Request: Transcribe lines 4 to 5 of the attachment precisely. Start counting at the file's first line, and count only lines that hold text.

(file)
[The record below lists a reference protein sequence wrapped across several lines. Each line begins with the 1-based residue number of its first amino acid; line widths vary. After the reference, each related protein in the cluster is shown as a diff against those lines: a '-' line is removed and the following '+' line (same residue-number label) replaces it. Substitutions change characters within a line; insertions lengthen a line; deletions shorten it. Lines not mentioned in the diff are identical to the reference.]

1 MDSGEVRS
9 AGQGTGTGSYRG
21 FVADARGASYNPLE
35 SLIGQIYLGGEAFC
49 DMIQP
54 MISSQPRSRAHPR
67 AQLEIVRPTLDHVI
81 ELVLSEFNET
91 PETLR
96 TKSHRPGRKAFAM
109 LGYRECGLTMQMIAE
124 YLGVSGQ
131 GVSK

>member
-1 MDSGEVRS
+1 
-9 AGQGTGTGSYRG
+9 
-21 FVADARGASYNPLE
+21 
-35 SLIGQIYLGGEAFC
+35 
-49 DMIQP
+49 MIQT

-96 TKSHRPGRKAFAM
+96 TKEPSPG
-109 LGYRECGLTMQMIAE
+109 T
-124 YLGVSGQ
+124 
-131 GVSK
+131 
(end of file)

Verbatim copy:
21 FVADARGASYNPLE
35 SLIGQIYLGGEAFC